Sent from my SM-G930F using AlpineZone mobile app

Groan... I know you are half-serious, but lots of people read this, so here's my public-service announcement for lurkers...

As someone leading an effort to reduce Search and Rescue missions in the white mountain, we've lost count of the number of people who believe a cell phone light will be sufficient. TCell phone lights are good for a walk in the park, but with rocks, boulders, roots and trees, it's damn near impossible to get a sense for what's up ahead. I've led teams out in the pitch dark, he woods are darker than you think - they suck up lumens ;) So then when you trip, fall and break your leg from what you didn't see, you'll need to call 911 on your cell phone which is probably losing the battery power necessary for SAR team to geo-locate you. Drop and break it, you're hosed.

We are presently combing through multiple years of SAR data; it's shocking how many people have been lulled into believing that's their answer. One conservation officer told me that if he could stand on top of Franconia ridge and sell flashlights, he'd be rich. People don't realize until it's too late they need a more powerful light. Sad part is you can buy a pretty decent LED light for $10 these days.

Which brings me to my last point. A national forest is not a national park. Very different. a forest has few visitor services, programs, developed areas or ADA-compliant trails. Much of our forest is inaccessible to vehicles and equipment without great effort and expense. That's why the vast majority of the WMNF is called "back country".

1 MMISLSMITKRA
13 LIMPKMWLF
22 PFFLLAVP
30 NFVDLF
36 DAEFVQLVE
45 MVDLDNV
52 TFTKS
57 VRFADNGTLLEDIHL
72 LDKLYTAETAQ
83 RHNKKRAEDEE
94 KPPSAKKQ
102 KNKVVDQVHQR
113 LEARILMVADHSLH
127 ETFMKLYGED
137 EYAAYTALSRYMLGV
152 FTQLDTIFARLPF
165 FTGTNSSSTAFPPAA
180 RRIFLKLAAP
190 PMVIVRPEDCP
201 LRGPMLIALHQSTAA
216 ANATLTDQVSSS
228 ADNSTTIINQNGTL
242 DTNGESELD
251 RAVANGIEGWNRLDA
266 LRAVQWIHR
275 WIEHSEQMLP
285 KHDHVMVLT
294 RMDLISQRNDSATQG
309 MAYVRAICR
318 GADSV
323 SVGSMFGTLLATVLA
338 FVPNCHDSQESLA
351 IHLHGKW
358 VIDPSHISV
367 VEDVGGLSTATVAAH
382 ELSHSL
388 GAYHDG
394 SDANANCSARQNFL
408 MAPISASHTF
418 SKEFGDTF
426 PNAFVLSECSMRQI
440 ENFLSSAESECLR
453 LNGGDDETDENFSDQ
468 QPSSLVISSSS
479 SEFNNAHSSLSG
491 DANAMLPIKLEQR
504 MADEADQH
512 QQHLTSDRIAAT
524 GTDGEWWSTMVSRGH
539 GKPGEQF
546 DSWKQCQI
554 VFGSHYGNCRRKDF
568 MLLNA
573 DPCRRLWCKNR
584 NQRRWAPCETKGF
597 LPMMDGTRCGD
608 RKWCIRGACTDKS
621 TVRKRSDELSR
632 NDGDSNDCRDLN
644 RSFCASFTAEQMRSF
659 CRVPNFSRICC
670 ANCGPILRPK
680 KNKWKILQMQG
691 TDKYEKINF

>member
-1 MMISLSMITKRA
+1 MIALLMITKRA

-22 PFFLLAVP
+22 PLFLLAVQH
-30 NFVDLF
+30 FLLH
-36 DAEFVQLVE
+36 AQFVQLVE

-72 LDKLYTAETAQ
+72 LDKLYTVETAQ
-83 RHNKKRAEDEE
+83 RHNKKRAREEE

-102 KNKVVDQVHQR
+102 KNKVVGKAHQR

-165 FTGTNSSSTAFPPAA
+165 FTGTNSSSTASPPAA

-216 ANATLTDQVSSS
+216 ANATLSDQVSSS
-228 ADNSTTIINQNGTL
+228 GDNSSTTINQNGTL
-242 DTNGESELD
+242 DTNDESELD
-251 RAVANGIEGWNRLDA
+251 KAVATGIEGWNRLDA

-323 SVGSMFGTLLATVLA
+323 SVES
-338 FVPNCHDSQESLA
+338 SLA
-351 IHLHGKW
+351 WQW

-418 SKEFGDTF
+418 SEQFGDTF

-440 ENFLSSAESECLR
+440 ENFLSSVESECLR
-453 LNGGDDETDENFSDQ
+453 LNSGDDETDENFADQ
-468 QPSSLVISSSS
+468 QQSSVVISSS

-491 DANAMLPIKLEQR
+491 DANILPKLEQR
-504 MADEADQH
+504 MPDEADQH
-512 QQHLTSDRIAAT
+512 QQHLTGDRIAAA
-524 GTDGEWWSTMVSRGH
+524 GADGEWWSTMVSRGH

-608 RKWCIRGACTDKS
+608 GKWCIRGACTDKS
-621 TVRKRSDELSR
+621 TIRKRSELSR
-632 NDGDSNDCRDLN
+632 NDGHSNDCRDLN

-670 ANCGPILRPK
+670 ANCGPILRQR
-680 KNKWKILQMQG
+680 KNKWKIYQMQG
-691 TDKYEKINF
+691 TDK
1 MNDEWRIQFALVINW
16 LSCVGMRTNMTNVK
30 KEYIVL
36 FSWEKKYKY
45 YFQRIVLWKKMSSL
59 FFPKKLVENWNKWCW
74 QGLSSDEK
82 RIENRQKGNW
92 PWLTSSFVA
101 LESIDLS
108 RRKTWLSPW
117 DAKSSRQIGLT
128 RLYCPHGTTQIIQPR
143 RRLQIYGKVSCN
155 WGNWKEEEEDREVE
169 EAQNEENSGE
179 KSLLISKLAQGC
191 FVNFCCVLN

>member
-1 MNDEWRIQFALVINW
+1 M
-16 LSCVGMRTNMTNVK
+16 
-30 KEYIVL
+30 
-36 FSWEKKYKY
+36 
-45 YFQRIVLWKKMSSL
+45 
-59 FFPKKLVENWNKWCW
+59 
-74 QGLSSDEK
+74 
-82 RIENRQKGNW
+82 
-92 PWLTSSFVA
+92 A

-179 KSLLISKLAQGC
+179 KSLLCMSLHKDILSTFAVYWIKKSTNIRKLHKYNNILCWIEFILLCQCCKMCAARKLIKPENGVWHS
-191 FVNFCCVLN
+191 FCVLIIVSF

dlague

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I would not even consider hiking out where I am in the forests in the dark. However we do have and emergency pack with a smaller LED flashlight if by some chance it did get dark while hiking . But my biggest concern are mountain lions. Plus flashlight hiking if you go off track does not help a whole lot but GPS does.

Sent from my SM-G930P using AlpineZone mobile app
 

Hawkshot99

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Groan... I know you are half-serious, but lots of people read this, so here's my public-service announcement for lurkers...